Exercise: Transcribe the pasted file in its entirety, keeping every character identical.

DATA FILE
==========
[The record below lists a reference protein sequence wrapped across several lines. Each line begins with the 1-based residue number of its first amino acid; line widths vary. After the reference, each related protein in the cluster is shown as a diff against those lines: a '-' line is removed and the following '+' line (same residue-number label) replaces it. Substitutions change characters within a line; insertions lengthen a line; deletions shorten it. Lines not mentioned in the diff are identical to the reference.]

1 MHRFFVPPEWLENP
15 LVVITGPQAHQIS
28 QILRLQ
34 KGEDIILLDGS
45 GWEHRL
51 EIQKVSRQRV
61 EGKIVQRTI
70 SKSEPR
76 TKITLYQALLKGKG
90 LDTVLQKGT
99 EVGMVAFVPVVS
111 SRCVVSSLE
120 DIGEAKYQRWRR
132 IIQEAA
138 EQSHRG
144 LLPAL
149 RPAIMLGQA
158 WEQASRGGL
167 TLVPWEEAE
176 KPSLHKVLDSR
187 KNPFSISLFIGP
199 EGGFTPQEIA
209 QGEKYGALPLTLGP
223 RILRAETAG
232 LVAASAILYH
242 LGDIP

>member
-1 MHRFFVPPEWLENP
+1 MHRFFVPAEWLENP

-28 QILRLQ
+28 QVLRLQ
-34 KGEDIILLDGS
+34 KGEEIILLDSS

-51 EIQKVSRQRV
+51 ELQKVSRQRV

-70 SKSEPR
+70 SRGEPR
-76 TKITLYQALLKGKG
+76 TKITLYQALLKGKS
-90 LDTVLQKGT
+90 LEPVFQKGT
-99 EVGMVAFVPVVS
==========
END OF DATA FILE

[The record below lists a reference protein sequence wrapped across several lines. Each line begins with the 1-based residue number of its first amino acid; line widths vary. After the reference, each related protein in the cluster is shown as a diff against those lines: a '-' line is removed and the following '+' line (same residue-number label) replaces it. Substitutions change characters within a line; insertions lengthen a line; deletions shorten it. Lines not mentioned in the diff are identical to the reference.]

1 MHRFFVPPEWLENP
15 LVVITGPQAHQIS
28 QILRLQ
34 KGEDIILLDGS
45 GWEHRL
51 EIQKVSRQRV
61 EGKIVQRTI
70 SKSEPR
76 TKITLYQALLKGKG
90 LDTVLQKGT
99 EVGMVAFVPVVS
111 SRCVVSSLE
120 DIGEAKYQRWRR
132 IIQEAA
138 EQSHRG
144 LLPAL
149 RPAIMLGQA
158 WEQASRGGL
167 TLVPWEEAE
176 KPSLHKVLDSR
187 KNPFSISLFIGP
199 EGGFTPQEIA
209 QGEKYGALPLTLGP
223 RILRAETAG
232 LVAASAILYH
242 LGDIP

>member
-1 MHRFFVPPEWLENP
+1 MHRFFVPAEWLENP

-28 QILRLQ
+28 QVLRLQ
-34 KGEDIILLDGS
+34 KGEEIILLDSS

-51 EIQKVSRQRV
+51 ELQKVSRQRV

-70 SKSEPR
+70 SRGEPR
-76 TKITLYQALLKGKG
+76 TKITLYQALLKGKS
-90 LDTVLQKGT
+90 LEPVFQKGT
-99 EVGMVAFVPVVS